In the ‘60s, English four-piece bands weren’t just from Merseyside. London gave us The Who, whose unbridled energy regularly spilled over into the smashing of guitars, amps and drums during performances.

As mods, they pumped out short, high-octane tunes, such as I Can’t Explain, Substitute and My Generation. Then, in 1969, Tommy came along – one of the earliest works to be described as a rock opera. They obviously liked this kind of album, because another followed in 1973: Quadrophenia. The band didn’t confine their talents to the studio, though. On stage, in spite of (or perhaps because of) their personality clashes, their performances were always aggressive and powerful – and as the years went on, demonstrated considerable development.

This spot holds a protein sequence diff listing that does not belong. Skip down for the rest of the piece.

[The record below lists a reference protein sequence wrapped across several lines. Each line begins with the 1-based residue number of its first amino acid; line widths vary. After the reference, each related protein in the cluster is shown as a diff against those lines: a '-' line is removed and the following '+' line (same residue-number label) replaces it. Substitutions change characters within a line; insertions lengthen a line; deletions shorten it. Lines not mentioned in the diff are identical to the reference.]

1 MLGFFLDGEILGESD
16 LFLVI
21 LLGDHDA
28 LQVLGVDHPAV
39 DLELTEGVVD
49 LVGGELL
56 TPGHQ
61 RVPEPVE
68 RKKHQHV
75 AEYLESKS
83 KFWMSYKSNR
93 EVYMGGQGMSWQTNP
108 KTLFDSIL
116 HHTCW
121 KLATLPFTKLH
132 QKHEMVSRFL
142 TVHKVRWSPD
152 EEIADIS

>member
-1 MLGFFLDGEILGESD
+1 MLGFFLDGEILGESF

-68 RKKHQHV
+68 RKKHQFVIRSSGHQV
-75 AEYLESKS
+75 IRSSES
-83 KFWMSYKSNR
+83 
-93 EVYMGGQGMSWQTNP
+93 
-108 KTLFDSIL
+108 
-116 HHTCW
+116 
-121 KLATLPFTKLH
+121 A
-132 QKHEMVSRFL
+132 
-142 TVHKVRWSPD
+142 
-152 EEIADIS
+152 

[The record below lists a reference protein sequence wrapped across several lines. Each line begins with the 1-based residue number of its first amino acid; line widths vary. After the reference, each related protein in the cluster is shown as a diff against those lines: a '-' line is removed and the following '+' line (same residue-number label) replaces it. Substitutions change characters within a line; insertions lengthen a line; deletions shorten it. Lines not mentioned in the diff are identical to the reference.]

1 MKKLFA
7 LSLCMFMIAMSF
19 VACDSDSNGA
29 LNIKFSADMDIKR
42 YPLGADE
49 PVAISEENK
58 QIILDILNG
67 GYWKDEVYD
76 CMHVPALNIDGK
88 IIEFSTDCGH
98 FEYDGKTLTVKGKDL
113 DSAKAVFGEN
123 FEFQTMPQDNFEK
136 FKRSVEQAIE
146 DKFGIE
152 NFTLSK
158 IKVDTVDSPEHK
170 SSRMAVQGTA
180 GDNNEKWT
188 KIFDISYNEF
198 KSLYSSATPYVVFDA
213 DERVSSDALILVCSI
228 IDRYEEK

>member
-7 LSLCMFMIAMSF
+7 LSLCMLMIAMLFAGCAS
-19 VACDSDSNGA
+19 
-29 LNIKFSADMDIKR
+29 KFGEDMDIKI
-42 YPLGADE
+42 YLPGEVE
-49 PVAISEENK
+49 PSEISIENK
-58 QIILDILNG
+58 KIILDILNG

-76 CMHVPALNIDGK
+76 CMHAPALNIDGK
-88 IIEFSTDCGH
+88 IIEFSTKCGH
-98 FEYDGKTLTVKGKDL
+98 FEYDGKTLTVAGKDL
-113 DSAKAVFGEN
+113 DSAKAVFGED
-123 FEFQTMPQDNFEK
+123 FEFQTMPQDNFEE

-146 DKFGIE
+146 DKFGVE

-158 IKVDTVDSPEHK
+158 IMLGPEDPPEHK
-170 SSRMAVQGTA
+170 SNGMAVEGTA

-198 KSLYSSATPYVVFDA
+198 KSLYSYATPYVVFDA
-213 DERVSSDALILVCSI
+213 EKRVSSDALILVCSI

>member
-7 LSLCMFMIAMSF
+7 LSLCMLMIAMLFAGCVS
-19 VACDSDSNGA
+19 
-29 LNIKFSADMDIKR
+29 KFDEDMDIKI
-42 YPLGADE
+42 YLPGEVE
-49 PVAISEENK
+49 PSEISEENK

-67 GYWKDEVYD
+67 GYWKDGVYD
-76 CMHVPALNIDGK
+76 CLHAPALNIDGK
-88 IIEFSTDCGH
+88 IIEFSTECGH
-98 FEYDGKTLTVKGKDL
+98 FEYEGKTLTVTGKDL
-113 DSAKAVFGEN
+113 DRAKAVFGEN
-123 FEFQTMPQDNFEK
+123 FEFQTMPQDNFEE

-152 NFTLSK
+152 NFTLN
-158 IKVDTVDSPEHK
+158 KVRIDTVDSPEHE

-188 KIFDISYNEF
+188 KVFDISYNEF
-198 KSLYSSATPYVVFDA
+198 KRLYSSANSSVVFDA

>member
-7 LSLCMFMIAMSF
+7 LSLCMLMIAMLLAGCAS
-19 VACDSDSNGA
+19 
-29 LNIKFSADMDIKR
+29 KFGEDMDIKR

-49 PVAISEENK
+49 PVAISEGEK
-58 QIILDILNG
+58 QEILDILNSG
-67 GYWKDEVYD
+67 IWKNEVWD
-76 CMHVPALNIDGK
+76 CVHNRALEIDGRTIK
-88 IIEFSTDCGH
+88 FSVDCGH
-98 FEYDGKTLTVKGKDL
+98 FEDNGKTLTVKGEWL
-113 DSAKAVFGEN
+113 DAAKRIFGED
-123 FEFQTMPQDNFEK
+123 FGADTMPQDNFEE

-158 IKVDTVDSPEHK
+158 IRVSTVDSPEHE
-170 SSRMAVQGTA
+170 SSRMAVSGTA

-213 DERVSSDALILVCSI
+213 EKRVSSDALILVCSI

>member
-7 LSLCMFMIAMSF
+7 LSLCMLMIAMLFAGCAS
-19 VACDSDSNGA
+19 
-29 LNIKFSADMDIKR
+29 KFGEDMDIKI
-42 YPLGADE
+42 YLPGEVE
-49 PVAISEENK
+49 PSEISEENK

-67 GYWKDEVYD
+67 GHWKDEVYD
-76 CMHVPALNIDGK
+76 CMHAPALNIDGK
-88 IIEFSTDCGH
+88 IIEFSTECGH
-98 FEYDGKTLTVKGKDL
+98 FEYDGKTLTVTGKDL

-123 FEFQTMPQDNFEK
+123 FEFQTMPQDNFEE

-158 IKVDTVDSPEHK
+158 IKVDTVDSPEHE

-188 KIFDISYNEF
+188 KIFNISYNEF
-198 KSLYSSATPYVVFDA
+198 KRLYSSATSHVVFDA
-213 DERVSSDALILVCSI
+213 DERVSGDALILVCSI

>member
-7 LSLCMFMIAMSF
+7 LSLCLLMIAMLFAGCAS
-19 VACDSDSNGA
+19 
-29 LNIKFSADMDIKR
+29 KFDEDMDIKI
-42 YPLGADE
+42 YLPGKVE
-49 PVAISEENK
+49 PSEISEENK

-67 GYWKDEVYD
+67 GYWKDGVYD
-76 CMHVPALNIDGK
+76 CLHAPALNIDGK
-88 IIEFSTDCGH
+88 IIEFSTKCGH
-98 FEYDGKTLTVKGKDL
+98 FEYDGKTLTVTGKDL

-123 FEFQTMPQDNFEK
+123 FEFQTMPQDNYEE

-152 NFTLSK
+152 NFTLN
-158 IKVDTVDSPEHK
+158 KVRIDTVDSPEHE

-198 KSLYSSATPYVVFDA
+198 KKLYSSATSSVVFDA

Pete Townshend (songwriter-in-chief) played synthesiser as well as guitar, adding an exciting element to the group’s sound (just listen to Baba O’Riley), and vocalist Roger Daltrey, with his screams and shirtless abandon, paved the way for the likes of Robert Plant. Today, Daltrey and Townshend continue with a different rhythm section, although “rhythm section” is perhaps the wrong term to use when describing the expansive styles of bassist John Entwistle (who died the day before a 2002 tour) and drummer Keith Moon (who died before he got old).

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